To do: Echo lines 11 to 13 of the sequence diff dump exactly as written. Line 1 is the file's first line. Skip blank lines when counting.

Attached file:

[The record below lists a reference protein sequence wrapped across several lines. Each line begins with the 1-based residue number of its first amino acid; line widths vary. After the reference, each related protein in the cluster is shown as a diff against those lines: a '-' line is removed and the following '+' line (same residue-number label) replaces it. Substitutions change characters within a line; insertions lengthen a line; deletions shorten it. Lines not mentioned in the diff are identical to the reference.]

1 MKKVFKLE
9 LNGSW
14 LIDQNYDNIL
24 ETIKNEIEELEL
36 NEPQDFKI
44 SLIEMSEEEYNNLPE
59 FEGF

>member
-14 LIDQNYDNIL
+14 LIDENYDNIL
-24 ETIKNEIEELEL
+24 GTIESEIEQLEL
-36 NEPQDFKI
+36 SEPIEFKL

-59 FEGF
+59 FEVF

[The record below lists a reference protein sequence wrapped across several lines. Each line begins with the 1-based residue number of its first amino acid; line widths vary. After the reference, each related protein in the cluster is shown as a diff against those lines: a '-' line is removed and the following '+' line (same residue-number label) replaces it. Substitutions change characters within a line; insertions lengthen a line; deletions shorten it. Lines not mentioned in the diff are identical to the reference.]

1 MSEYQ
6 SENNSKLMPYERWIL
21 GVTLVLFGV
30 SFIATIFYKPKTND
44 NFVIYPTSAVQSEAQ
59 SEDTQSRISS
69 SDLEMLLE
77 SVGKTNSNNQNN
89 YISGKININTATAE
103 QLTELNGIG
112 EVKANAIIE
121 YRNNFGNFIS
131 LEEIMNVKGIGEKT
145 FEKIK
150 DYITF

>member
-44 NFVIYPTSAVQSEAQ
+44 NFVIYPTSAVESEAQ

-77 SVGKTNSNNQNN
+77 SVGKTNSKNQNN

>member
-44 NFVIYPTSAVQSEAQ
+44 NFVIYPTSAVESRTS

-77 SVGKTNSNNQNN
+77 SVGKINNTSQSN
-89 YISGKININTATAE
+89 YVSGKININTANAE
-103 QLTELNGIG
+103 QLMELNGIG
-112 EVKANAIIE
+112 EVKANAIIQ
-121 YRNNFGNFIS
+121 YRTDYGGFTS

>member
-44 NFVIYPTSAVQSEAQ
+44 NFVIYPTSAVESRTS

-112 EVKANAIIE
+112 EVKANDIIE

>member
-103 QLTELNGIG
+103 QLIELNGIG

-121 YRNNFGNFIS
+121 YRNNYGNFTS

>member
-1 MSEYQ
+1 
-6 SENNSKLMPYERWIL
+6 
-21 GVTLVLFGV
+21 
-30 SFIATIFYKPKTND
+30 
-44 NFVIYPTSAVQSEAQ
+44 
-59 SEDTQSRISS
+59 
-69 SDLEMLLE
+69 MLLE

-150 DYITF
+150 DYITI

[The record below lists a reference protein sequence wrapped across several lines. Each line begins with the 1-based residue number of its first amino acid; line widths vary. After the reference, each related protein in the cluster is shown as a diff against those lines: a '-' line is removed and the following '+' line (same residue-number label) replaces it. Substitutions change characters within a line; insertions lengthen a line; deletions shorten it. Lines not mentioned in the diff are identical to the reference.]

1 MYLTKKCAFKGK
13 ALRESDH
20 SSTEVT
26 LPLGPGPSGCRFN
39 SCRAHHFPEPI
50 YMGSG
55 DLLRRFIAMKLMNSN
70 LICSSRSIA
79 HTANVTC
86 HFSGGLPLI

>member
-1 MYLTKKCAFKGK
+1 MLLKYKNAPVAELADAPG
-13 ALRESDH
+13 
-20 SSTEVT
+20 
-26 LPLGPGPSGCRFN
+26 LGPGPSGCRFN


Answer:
+14 LIDENYDNIL
-24 ETIKNEIEELEL
+24 GTIESEIEQLEL